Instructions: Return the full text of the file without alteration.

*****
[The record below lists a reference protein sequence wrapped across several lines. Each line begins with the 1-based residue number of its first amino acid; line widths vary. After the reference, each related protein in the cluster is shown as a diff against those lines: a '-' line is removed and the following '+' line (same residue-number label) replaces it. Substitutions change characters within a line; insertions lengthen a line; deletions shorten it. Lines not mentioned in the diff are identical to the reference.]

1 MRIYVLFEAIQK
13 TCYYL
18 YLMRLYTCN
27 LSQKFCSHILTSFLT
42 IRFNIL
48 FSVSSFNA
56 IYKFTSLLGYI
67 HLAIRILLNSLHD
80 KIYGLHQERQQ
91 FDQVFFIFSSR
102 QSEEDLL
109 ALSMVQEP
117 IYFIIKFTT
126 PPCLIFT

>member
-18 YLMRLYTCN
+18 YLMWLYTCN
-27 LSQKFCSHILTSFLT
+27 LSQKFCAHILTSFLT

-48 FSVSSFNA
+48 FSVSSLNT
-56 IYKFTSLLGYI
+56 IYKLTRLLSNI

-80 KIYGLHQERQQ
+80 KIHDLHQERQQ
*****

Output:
[The record below lists a reference protein sequence wrapped across several lines. Each line begins with the 1-based residue number of its first amino acid; line widths vary. After the reference, each related protein in the cluster is shown as a diff against those lines: a '-' line is removed and the following '+' line (same residue-number label) replaces it. Substitutions change characters within a line; insertions lengthen a line; deletions shorten it. Lines not mentioned in the diff are identical to the reference.]

1 MRIYVLFEAIQK
13 TCYYL
18 YLMRLYTCN
27 LSQKFCSHILTSFLT
42 IRFNIL
48 FSVSSFNA
56 IYKFTSLLGYI
67 HLAIRILLNSLHD
80 KIYGLHQERQQ
91 FDQVFFIFSSR
102 QSEEDLL
109 ALSMVQEP
117 IYFIIKFTT
126 PPCLIFT

>member
-18 YLMRLYTCN
+18 YLMWLYTCN
-27 LSQKFCSHILTSFLT
+27 LSQKFCAHILTSFLT

-48 FSVSSFNA
+48 FSVSSLNT
-56 IYKFTSLLGYI
+56 IYKLTRLLSNI

-80 KIYGLHQERQQ
+80 KIHDLHQERQQ